Then I saw these photos online, and knew I might have a chance of getting absolutely the family photos I craved.  Not with Jessica, but with a divinely talented photographer who frequently visits the Annapolis area, close by the home of the Salty Dog Crew.  I made mention of this to Shannon (Dr. Salty Dog) who happened to be in touch with Jana.  Jana wrote to me, and it turned out that she would be in town the week that we arrived. We couldn't hope for better timing and grabbed the opportunity.

In some respects, it couldn't have been crazier.  Not only was I throwing baby-fat, belly-sucking caution to the wind, but we were barely rested from our crazy cross-country charade.  My hair could end up being a frizz fest, the girls might argue the entire time, Pete might not smile (actually a trait that works well in his job, just not great for fun family photos), and Nicholas could have a complete and utter "I need a nap" meltdown.  So, we made sure to book early in the morning, I coffeed myself up (in order to deal with any arguing), Peter practiced smiling whilst muttering under his breath at morning traffic, and the hair magically worked out.

Now we have photos that made me laugh, cry and want to book another sitting.  Jana works wonders with nothing more than two cameras and a knowledge of perfect backdrops in downtown Annapolis.  It probably didn't hurt that our assistant also knew the kids (thanks, Jenn P.!), and even a bit of knowledge of the personalities being photographed is amazingly helpful.   Jenn and Jana both knew that Nicholas would be awestruck if the fire truck that whizzed by us towards the end of the shoot could stop for a minute. Jenn had a chat with the driver, and moments later, fire truck stalker Nicholas and his family had the perfect shot in front of "Firetruck, firetruck!".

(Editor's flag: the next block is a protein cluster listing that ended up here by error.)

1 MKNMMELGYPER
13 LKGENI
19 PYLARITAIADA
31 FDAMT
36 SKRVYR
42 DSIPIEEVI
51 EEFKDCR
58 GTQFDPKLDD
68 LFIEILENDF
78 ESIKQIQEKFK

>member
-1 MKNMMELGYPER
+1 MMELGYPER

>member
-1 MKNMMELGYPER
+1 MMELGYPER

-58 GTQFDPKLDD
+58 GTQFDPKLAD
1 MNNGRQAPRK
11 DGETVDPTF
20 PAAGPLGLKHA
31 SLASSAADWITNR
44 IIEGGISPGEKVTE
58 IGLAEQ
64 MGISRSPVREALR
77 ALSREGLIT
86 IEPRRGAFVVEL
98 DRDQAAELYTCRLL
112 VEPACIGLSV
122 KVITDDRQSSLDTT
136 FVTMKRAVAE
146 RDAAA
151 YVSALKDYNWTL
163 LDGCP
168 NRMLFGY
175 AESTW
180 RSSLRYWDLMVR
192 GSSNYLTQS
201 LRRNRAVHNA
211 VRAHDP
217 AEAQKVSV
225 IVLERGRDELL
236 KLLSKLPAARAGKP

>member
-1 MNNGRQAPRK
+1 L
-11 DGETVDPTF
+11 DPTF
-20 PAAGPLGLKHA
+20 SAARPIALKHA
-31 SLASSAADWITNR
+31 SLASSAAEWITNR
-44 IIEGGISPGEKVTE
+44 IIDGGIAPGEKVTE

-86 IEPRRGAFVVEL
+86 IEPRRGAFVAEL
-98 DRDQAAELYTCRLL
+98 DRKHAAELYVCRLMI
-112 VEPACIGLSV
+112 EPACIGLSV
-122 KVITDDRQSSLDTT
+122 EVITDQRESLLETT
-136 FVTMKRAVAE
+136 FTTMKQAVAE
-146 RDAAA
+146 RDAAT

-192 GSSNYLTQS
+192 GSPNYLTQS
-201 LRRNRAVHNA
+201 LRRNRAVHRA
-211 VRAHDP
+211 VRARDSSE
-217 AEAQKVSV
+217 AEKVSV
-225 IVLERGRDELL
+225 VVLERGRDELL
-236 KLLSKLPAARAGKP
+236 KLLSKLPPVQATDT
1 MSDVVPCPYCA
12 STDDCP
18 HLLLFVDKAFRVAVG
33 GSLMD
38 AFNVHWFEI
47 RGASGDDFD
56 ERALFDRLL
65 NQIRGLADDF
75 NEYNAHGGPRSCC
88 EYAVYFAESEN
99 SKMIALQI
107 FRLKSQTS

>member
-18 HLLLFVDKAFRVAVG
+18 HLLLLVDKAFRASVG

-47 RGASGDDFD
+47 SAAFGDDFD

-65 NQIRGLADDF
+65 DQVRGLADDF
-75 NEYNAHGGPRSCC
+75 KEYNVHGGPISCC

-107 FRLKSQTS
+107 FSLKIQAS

There were so many incredible shots that it will be very hard to decide on a family photo book.  We will have not one, but two, as you can well imagine.  One for home, and one for Peter's home away from home.  I can't say his departure for a year didn't play into our decision to invest in gorgeous photographs. In fact, it increased our desire to capture more precious family moments on film.  Many thanks to Jana Bannan, and her assistant for the day, Jenn, for a morning and photographs that are burned into our minds and hearts forever.  

* Please note that the above photo was taken by Jana Bannan.  The same holds true for all linked photos in this entry.

July 01, 2010

Chincoteague Revisited

IMG_4796 IMG_4797   IMG_4807  We may be the most boring folks on the planet.  We go to the same beach every year, eat at the same nearby restaurants, and sometimes even stay in the same hotel.  Call us crazy, but with our lifestyle, it's nice to know there is a routine of sorts to be found somewhere.  We have also fallen in love with this sleepy little town and its nearby beach.  

We love that there is nothing on the beach, but sand and shells.  There are no man-made structures other than a naturalist shack and showers. Should one tire of the ocean view, there is the marsh just on the other side of the parking lot. There are numerous walking paths, creeks where bare-footed, sandy-bottomed swimsuited kids crab to their hearts content, and of course, the ponies.  

Every summer since 2006, we have come to Chincoteague and Assateague Island for at least 4 days.  We romp in the surf, chow on seafood and bbq (since 2008, when Woody's first opened), indulge in ice cream, and a few crazy games of mini-golf.  We have watched the new bridge come to life, and await the introduction of the connector.  Once that is complete, there will be two bridges leading into town (well, one split into two).  We only have to hope that doesn't change the nature of the town too much.  Though a coffee bar open past 5 p.m. would certainly not be an unwelcome addition...